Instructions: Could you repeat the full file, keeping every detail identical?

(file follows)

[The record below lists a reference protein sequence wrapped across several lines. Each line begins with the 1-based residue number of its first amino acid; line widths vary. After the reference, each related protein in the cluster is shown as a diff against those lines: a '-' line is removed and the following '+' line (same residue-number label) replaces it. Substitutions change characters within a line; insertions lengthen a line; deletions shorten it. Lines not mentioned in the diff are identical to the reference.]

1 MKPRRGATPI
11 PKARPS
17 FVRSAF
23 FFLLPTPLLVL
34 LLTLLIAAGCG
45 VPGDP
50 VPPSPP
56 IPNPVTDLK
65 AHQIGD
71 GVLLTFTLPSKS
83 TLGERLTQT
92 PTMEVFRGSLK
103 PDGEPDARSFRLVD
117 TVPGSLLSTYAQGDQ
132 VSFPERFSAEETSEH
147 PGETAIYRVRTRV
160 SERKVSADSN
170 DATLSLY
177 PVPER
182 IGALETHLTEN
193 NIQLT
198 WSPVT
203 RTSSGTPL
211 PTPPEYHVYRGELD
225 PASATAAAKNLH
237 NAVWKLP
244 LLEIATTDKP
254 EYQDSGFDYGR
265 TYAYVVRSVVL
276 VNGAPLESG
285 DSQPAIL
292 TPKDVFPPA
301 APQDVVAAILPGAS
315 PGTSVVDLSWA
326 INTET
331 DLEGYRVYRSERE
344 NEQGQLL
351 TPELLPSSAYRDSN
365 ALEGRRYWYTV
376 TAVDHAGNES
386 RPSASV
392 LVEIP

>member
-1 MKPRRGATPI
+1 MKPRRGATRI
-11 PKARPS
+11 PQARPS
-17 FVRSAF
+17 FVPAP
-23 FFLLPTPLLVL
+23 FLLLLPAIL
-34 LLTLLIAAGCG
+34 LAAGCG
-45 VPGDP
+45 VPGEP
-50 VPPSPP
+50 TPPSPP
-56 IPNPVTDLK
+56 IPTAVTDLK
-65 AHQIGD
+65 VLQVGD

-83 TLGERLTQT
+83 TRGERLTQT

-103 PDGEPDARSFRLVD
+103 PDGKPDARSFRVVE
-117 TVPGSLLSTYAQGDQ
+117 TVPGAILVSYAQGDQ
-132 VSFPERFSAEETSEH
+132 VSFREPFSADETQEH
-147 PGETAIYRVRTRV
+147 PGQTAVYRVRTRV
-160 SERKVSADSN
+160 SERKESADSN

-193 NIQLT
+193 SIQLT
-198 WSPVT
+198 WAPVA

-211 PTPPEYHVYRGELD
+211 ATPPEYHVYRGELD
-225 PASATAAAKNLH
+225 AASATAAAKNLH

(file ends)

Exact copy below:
[The record below lists a reference protein sequence wrapped across several lines. Each line begins with the 1-based residue number of its first amino acid; line widths vary. After the reference, each related protein in the cluster is shown as a diff against those lines: a '-' line is removed and the following '+' line (same residue-number label) replaces it. Substitutions change characters within a line; insertions lengthen a line; deletions shorten it. Lines not mentioned in the diff are identical to the reference.]

1 MKPRRGATPI
11 PKARPS
17 FVRSAF
23 FFLLPTPLLVL
34 LLTLLIAAGCG
45 VPGDP
50 VPPSPP
56 IPNPVTDLK
65 AHQIGD
71 GVLLTFTLPSKS
83 TLGERLTQT
92 PTMEVFRGSLK
103 PDGEPDARSFRLVD
117 TVPGSLLSTYAQGDQ
132 VSFPERFSAEETSEH
147 PGETAIYRVRTRV
160 SERKVSADSN
170 DATLSLY
177 PVPER
182 IGALETHLTEN
193 NIQLT
198 WSPVT
203 RTSSGTPL
211 PTPPEYHVYRGELD
225 PASATAAAKNLH
237 NAVWKLP
244 LLEIATTDKP
254 EYQDSGFDYGR
265 TYAYVVRSVVL
276 VNGAPLESG
285 DSQPAIL
292 TPKDVFPPA
301 APQDVVAAILPGAS
315 PGTSVVDLSWA
326 INTET
331 DLEGYRVYRSERE
344 NEQGQLL
351 TPELLPSSAYRDSN
365 ALEGRRYWYTV
376 TAVDHAGNES
386 RPSASV
392 LVEIP

>member
-1 MKPRRGATPI
+1 MKPRRGATRI
-11 PKARPS
+11 PQARPS
-17 FVRSAF
+17 FVPAP
-23 FFLLPTPLLVL
+23 FLLLLPAIL
-34 LLTLLIAAGCG
+34 LAAGCG
-45 VPGDP
+45 VPGEP
-50 VPPSPP
+50 TPPSPP
-56 IPNPVTDLK
+56 IPTAVTDLK
-65 AHQIGD
+65 VLQVGD

-83 TLGERLTQT
+83 TRGERLTQT

-103 PDGEPDARSFRLVD
+103 PDGKPDARSFRVVE
-117 TVPGSLLSTYAQGDQ
+117 TVPGAILVSYAQGDQ
-132 VSFPERFSAEETSEH
+132 VSFREPFSADETQEH
-147 PGETAIYRVRTRV
+147 PGQTAVYRVRTRV
-160 SERKVSADSN
+160 SERKESADSN

-193 NIQLT
+193 SIQLT
-198 WSPVT
+198 WAPVA

-211 PTPPEYHVYRGELD
+211 ATPPEYHVYRGELD
-225 PASATAAAKNLH
+225 AASATAAAKNLH